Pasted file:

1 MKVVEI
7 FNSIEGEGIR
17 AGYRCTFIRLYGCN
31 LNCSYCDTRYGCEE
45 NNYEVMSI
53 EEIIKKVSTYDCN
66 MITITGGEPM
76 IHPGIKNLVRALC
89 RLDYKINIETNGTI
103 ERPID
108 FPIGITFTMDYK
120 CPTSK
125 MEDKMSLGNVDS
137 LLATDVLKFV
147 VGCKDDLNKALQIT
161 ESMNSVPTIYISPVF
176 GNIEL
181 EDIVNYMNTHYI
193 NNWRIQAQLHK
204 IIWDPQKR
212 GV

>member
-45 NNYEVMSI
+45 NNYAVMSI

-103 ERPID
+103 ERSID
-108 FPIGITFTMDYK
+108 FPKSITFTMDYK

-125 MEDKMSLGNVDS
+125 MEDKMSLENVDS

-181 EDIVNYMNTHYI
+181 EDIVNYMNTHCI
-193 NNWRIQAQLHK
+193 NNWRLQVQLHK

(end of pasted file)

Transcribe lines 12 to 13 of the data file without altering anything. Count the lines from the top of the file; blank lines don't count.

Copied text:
120 CPTSK
125 MEDKMSLGNVDS